Restoring a 1973 BMW R75/5 Motorcycle

June 17, 2007

T’aint easy being a monkey

Filed under: /5, 1973, airhead, BMW motorcycle, motorcycle, motorcycle restoration, R75, R75/5 — Penforhire @ 12:52 pm

Did you see the loose wheel guts stack in my last post? BMW Joe calls me up, “Eh, you know, that left side bearing is backwards.” The two conical roller cages are supposed to face each other. Now somehow I muffed that up for the photo but got it correct for the next photo, showing the preload stack. Otherwise the left race would have had zero pressure on it and would have fallen off to roll away and hide on the floor. So I sort of know I got the final assembly right. I think. Joe knows someone who installed one backward and, while it worked for a while, his wheel fell apart on the road.

Hey, where were the rest of you eagle-eyes? You’re supposed to post a snide comment when you see me drop the ball like that! I can always delete it if I’m THAT embarassed.

I got my speedometer back from Palo Alto Speedometer.

2070-restored-speedometer.jpg

They fixed the broken tach mechanism and needle, replaced the faded dial and colored lights, either cleaned or replaced the glass (looks like new), calibrated, and put on a new crimp-bezel and gasket. Turn around was very fast, maybe four days. They are known as a good but expensive shop and this was a $350 bill with shipping (ouch). I think you can save some money with other shops (search on the 5 United board) but PA Speedo goes way back in my memory and Palo Alto is one of my favorite California cities (I went to High School next door in Redwood City).

I got to working on my front end some more. There is an article on alignment by Duane and he points to a more comprehensive article by Randy Glass (Google for it). The BMW specification for fork parallelism is 4 mils. But it seems many instances of funky handling have been cured by adjusting to near zero tolerance, removing slight binding. I read the articles and was a bit intimidated by a process that could take a week (!) and requires that sort of precision. Oh well. I stripped off the fork lower legs (and gaitors) I had assembled before I read about the process. Hey, at least the forks weren’t already mounted in the tree.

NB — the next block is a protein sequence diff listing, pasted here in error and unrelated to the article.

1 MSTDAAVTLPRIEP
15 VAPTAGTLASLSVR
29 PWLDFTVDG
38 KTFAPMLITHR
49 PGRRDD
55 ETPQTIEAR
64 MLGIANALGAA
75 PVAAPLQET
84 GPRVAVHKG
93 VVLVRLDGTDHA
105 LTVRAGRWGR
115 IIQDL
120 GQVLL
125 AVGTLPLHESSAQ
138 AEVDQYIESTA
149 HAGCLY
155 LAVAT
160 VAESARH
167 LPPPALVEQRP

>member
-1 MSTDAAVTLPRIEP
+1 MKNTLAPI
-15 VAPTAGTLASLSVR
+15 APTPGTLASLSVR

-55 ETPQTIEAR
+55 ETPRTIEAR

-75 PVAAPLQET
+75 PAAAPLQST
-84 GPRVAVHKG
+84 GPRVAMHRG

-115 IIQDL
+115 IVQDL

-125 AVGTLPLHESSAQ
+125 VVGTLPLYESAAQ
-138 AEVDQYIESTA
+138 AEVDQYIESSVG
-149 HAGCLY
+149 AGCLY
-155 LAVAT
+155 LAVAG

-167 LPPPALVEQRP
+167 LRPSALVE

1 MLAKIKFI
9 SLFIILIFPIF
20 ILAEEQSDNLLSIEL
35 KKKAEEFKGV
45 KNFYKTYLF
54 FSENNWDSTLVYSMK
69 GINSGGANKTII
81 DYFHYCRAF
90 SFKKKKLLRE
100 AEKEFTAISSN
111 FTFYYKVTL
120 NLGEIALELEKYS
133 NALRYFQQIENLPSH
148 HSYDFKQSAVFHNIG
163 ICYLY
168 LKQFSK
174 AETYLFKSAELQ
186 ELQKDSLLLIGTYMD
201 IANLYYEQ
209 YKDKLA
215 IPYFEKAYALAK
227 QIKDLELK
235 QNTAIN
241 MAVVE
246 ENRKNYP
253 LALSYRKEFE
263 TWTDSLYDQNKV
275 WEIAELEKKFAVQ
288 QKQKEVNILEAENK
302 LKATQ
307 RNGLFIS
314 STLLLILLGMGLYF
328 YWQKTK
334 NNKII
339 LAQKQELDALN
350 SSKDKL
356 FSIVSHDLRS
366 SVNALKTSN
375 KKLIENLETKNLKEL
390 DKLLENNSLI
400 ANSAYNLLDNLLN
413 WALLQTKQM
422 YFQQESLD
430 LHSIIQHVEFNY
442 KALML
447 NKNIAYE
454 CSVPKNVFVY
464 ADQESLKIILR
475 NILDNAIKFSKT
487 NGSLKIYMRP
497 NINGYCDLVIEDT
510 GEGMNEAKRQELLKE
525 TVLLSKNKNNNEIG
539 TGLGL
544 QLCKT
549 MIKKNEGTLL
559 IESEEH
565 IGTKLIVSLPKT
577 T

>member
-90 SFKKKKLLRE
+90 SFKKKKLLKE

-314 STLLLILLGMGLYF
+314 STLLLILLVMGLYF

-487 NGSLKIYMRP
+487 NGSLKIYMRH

First thing I noticed after pulling one lower leg off was —

2071-where-is-my-crush-washer.jpg

Where’s my crush washer? I remember assembling with new aluminum crush washers at the fork bottom seals. This one maybe fell off when I took it apart but I couldn’t find it. The alternative is too stupid to contemplate. Off to NAPA Auto Parts, who have expensive copper washers but not in that precise size. Close enough. Put crush washer assortment on the list of things to look for (like o-rings, snap-rings, washers, lock washers, e-clips, cotter pins…).

Apparently fork alignment is affected by almost all the various tightenings at the top plate of the triple tree. That is a bit of a surprise to me. I figured it didn’t matter how you twist and pull on top of that flat plate but it seemes the top plate is a bit thin (about 0.2″) and soft by design. Most of the proposed adjustments involve cold flow of that plate, twisting the legs whichever way and keeping the pressure on overnight by tying some 2×4’s in place. They say alignment is suspect any time you release the forks completely from just about any part of the triple tree. I’ve also seen a really beefy-looking machined-billet replacement plate somewhere. It does not look at all original but if you want improvement you may want one of those. Someone else suggested stacking two OEM plates but there was no consensus on whether that would be good or bad (and your handle bar clamps would need longer studs).

Now BMW Joe says just feeling for non-binding motion of the fully assembled forks with the springs removed is good enough and the lower fork brace can be used to make small adjustments. One repair manual mentions another technique with the springs in (completely assembled). If you have a partner to help then you can sit on the bike, bounce the front end down and see where it comes to rest, then compare to lifting the front and seeing where it rests. The two positions should be no more than 1/2 to 3/4 inch from each other. The difference is stiction and alignment is the assumed culprit. I decided to give the most complex tests a go since I could always just give up and monkey my way through.

The first axis test uses a glass plate.

2072-glass-plate-test.jpg